Posted in Commentary with tags , , , on November 20, 2008 by itnerd

The decision is in and it’s not good. The CRTC has decided to rule against wholesale ISPs in their throttling dispute with Bell:

“Based on the evidence before us, we found that the measures employed by Bell Canada to manage its network were not discriminatory,” said CRTC chair Konrad von Finckenstein in a release. “Bell Canada applied the same traffic-shaping practices to wholesale customers as it did to its own retail customers,”

But this doesn’t end the issue. As expected, the CRTC is going to launch a larger investigation into throttling:

“The broader issue of internet traffic management raises a number of questions that affect both end-users and service providers,” von Finckenstein said. “We have decided to hold a separate proceeding to consider both wholesale and retail issues. Its main purpose will be to address the extent to which internet service providers can manage the traffic on their networks in accordance with the Telecommunications Act.”

This of course has Internet users in Canada mad as hell. Just take a look at this thread from to see the level of anger this decision has produced. The same article points this fact out:

“Finckenstein appears to not understand either the definition of discriminatory, or how throttling wholesale ISPs (not just resellers) kills off Bell competition on multiple fronts. Bell’s decision effectively eliminated the right of independent wholesale ISPs to offer an un-crippled connection if they’re willing to pay for the bandwidth. It also gives Bell Canada’s un-throttled video store an unfair advantage over Canada’s more limited field of competing P2P Internet video services.”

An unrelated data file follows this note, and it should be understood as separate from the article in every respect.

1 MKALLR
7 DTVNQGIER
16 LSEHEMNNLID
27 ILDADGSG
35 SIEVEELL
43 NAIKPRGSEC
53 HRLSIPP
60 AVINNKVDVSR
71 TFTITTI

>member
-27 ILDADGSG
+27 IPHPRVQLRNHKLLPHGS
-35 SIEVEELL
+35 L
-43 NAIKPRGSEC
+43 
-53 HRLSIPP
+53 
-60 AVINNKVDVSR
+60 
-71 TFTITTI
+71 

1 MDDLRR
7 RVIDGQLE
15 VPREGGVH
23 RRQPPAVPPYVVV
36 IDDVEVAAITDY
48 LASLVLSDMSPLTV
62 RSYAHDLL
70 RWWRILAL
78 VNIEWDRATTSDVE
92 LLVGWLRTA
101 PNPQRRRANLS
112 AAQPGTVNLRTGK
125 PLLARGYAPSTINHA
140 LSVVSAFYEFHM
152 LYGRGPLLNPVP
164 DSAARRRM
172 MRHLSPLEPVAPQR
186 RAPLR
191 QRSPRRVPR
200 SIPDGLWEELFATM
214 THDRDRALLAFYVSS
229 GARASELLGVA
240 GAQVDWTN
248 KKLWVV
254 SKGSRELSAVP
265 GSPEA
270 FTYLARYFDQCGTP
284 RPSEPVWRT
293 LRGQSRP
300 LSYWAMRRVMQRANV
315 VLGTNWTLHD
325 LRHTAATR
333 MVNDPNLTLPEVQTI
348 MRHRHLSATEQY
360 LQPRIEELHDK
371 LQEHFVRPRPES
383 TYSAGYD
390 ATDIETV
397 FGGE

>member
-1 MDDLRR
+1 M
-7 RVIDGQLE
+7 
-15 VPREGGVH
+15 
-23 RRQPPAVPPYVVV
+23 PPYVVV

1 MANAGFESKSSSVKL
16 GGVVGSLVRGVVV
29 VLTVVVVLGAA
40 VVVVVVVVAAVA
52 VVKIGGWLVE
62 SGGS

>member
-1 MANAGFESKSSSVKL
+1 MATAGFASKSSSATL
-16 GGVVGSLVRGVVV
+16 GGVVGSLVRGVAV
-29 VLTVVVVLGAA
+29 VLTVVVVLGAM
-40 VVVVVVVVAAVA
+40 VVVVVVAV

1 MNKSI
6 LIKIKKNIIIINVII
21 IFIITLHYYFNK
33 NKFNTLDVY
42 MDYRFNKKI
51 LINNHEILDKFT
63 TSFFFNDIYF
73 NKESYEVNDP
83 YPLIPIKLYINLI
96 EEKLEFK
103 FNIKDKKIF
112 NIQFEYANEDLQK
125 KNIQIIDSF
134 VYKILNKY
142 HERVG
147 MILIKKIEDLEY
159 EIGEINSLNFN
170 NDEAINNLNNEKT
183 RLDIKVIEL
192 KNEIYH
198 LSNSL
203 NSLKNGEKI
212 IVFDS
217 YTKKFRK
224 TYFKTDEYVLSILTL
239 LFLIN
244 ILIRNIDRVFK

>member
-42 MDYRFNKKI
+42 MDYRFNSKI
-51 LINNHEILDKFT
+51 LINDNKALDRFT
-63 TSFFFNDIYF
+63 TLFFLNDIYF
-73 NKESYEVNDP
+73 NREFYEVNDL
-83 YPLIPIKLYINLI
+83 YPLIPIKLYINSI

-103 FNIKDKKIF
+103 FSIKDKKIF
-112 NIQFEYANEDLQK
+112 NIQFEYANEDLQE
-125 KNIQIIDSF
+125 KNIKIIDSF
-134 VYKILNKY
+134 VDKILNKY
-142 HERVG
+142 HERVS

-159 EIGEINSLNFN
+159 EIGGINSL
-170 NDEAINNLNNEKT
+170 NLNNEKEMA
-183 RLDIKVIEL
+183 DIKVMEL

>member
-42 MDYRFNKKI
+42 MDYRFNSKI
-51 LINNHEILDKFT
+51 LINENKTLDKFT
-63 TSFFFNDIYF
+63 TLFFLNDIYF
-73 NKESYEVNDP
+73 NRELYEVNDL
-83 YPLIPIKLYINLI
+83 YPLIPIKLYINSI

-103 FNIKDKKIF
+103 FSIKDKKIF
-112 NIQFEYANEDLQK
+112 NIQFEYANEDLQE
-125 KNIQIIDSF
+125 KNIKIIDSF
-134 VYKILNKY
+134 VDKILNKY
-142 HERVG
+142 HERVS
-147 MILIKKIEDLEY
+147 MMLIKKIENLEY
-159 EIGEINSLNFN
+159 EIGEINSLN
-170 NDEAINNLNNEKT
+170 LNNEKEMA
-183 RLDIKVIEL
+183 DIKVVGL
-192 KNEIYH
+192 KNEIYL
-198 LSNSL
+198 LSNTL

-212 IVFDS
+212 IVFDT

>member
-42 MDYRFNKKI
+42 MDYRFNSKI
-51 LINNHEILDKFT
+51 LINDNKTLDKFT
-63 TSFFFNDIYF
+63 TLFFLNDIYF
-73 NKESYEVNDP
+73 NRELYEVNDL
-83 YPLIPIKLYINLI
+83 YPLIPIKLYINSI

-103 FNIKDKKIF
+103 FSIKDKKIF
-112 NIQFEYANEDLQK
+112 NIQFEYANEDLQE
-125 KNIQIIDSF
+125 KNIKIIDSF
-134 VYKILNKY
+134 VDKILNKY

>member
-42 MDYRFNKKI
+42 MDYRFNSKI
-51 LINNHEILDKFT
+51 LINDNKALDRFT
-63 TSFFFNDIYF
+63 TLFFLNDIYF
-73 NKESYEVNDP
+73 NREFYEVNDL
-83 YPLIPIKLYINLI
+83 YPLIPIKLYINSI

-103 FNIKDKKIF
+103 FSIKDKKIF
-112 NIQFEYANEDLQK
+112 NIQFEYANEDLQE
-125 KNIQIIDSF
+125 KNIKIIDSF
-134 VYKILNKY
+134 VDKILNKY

The CRTC seriously needs to be slapped here. They really don’t get it at all. In the meantime, Internet users in Canada are given the shaft because of their stupidity.

UPDATE: The CRTC decision in full can be found here. The CAIP response can be found here. Another thread on with angry Canadian Internet users can be found here. Many of them are cancelling their Bell services in protest.

CRTC To Rule On Bell’s Throttling On Thursday

Posted in Commentary with tags , , , on November 19, 2008 by itnerd

The day that Internet users in Canada have been waiting for is finally here. The CBC is reporting that the CRTC is finally going to rule on Bells throttling of independant ISP’s on Thursday at 9AM eastern time. But regardless of which way the ruling goes tomorrow, this issue isn’t over:

“A decision against CAIP may not necessarily close the door on the throttling issue, however. CRTC chairman Konrad von Finckenstein this summer said a decision on the Bell-CAIP case will be limited to whether the company has violated its wholesale agreements with the smaller providers. A more detailed CRTC probe into whether throttling should be allowed in a general sense will likely follow, he said.”

So Internet users in Canada should buckle up and stay close to their browser. The fireworks are about to begin.

Telus Flip Flops On “Bell Should Pay” Stance… Shock… Not…

Posted in Commentary with tags , , , on September 23, 2008 by itnerd

A mere 24 hours after saying that “Bell should pay” for the throttling circus that it started Telus decided to reverse it’s stance on that issue:

“The direct parties in this proceeding are both CAIP and Bell Canada,” he [vice-president of policy and regulatory affairs, Ted Woodhead] wrote in a letter made public Monday. “As a result, Telus submits that any cost awards in relation to this proceeding should be allocated between those two parties, in such manner that the commission deems to be justified in the circumstances.”

Tom Copeland of the Canadian Association Of Internet Providers has a plausible explanation as to why they might have flopped:

“I imagine that a Bell VP was on the phone to a Telus VP 30 seconds after they received the letter of the 16th,” he said.

Bell and Telus have some agreements in place to share some of their infrastructure (most notably their cell service since they are both on the uber lame CDMA standard rather than the more mainstream GSM standard that Rogers/Fido uses and neither company can cover Canada on their own). So it’s a safe bet that when Bell read their letter, the fit hit the shan and large amounts of backpeadling ensued.

Telus has never been my favorite company, but this flip flop has added one more strike against them. I won’t be dealing with them if I can avoid it.